Tense standoff on streets of Tbilisi as protesters try to block MPs from entering parliament

Tens of thousands of Georgians took to the streets of Tbilisi, kicking off a week of rolling protests against a Putinesque new law threatening press and civic freedoms.

Massive crowds lined both embankments of the Kura River and the streets and parks beyond.

The demonstrators see their country at a crossroads.

They oppose a new “foreign agents” bill being pushed through parliament.

The law would brand organisations with 20% or more of funding from abroad as “agents of foreign influence”.

The legislation seems modelled on laws used by Vladimir Putin to crack down on the media and civic groups in Russia.

The country seems to be at an inflection point.

If passed, the new law will make it harder for Georgia to join the European Union – the dream of many Georgians, especially the young.

The US government says it is deeply concerned about democracy backsliding in the Caucasian country.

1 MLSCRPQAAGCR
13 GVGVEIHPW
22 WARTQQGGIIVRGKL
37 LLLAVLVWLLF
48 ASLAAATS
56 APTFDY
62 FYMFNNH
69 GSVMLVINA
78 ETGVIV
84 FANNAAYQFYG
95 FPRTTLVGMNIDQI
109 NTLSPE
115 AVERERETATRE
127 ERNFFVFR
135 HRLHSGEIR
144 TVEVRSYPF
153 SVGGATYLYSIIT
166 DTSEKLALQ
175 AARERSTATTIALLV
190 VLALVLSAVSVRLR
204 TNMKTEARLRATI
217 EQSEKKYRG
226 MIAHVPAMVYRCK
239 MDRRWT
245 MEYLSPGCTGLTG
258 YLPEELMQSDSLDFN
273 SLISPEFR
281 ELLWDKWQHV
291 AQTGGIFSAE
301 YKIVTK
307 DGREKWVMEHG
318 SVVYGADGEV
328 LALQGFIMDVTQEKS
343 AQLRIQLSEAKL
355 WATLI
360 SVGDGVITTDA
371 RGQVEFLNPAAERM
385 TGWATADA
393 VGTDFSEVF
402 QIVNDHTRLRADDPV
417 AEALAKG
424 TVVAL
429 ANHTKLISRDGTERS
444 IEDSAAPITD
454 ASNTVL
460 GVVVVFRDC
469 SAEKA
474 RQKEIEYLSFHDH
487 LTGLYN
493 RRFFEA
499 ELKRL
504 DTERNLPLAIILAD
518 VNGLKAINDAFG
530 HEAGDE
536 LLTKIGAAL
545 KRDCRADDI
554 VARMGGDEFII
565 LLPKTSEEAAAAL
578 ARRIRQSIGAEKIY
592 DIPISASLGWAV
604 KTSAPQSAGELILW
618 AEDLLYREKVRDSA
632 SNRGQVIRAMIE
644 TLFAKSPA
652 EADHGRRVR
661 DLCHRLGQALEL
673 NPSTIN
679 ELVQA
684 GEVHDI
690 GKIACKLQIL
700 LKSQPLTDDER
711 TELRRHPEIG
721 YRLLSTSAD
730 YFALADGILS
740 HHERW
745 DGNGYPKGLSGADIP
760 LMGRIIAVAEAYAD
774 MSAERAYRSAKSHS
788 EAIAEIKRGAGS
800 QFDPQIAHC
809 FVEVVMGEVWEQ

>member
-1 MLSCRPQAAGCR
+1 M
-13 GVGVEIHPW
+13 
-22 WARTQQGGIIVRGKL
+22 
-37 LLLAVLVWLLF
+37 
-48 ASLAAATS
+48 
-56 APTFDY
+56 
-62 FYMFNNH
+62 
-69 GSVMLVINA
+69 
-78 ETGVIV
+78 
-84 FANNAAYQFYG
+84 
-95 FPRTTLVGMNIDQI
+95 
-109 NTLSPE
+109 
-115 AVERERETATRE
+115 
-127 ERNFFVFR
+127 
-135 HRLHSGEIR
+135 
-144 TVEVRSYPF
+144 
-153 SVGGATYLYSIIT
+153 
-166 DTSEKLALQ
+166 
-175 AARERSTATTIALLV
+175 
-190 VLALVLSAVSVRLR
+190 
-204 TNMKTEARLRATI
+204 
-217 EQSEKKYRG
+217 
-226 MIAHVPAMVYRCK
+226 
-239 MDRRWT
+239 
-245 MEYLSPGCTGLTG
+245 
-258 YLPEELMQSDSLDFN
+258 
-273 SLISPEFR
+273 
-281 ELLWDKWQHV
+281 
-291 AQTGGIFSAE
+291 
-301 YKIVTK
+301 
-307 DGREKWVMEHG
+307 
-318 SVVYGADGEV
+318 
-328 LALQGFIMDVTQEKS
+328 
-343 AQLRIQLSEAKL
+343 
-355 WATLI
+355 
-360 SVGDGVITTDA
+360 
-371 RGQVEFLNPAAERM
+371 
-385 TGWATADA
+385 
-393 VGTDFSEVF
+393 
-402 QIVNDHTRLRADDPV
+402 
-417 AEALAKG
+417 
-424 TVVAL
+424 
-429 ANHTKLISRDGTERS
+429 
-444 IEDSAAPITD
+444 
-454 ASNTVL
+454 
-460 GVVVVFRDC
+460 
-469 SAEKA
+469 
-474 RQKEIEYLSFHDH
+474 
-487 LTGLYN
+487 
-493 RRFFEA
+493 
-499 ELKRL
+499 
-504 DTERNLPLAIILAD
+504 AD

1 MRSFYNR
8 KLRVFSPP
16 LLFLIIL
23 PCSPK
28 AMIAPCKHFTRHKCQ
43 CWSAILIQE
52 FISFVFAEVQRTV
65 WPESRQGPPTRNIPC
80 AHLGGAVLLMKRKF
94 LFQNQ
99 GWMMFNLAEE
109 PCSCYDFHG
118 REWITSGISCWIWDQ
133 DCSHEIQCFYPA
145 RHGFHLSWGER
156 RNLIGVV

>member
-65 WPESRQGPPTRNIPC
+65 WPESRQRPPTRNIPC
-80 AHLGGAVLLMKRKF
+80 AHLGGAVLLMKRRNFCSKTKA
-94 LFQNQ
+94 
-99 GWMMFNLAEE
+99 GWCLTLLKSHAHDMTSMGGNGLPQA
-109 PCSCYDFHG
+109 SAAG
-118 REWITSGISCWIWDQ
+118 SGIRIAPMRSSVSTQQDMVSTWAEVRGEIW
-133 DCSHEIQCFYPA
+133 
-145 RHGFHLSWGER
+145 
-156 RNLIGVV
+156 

Demonstrators in Tbilisi. Pic: Reuters
Tens of thousands of people protested. Pic: Reuters

The government was forced to shelve the law last year in the face of bitter opposition but the Georgian Dream ruling party, regarded by many as pro-Russian, is determined to see it passed.

In chaotic scenes that saw lawmakers brawling in parliament, MPs have voted for it twice and it faces a third and final reading on Friday.

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Protesters are determined to stop that happening.

They aim to surround the parliament and prevent MPs from meeting to vote for the bill.

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The evening passed off peacefully – unlike other recent protests that have seen heavy-handed policing and plain clothes thugs beating up demonstrators.

Civil rights activists say they have been targeted by goons outside their homes in what appears to be a campaign of intimidation ahead of what is expected to be a tumultuous week of protest.

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